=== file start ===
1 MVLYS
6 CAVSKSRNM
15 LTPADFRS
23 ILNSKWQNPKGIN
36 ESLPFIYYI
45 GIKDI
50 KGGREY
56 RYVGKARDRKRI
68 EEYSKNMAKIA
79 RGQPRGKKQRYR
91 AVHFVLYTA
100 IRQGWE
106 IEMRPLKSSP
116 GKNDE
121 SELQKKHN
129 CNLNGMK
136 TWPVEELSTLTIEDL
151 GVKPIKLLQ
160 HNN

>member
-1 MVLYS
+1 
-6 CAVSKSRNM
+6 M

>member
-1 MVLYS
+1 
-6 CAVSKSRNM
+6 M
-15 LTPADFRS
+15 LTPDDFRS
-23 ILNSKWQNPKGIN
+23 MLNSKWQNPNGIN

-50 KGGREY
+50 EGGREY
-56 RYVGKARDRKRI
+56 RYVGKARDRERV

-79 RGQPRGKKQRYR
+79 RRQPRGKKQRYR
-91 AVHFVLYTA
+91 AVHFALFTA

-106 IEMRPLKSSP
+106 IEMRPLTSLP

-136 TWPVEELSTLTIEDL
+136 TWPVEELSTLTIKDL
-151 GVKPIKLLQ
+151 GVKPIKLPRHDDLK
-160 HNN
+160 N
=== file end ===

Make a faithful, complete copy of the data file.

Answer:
1 MVLYS
6 CAVSKSRNM
15 LTPADFRS
23 ILNSKWQNPKGIN
36 ESLPFIYYI
45 GIKDI
50 KGGREY
56 RYVGKARDRKRI
68 EEYSKNMAKIA
79 RGQPRGKKQRYR
91 AVHFVLYTA
100 IRQGWE
106 IEMRPLKSSP
116 GKNDE
121 SELQKKHN
129 CNLNGMK
136 TWPVEELSTLTIEDL
151 GVKPIKLLQ
160 HNN

>member
-1 MVLYS
+1 
-6 CAVSKSRNM
+6 M

>member
-1 MVLYS
+1 
-6 CAVSKSRNM
+6 M
-15 LTPADFRS
+15 LTPDDFRS
-23 ILNSKWQNPKGIN
+23 MLNSKWQNPNGIN

-50 KGGREY
+50 EGGREY
-56 RYVGKARDRKRI
+56 RYVGKARDRERV

-79 RGQPRGKKQRYR
+79 RRQPRGKKQRYR
-91 AVHFVLYTA
+91 AVHFALFTA

-106 IEMRPLKSSP
+106 IEMRPLTSLP

-136 TWPVEELSTLTIEDL
+136 TWPVEELSTLTIKDL
-151 GVKPIKLLQ
+151 GVKPIKLPRHDDLK
-160 HNN
+160 N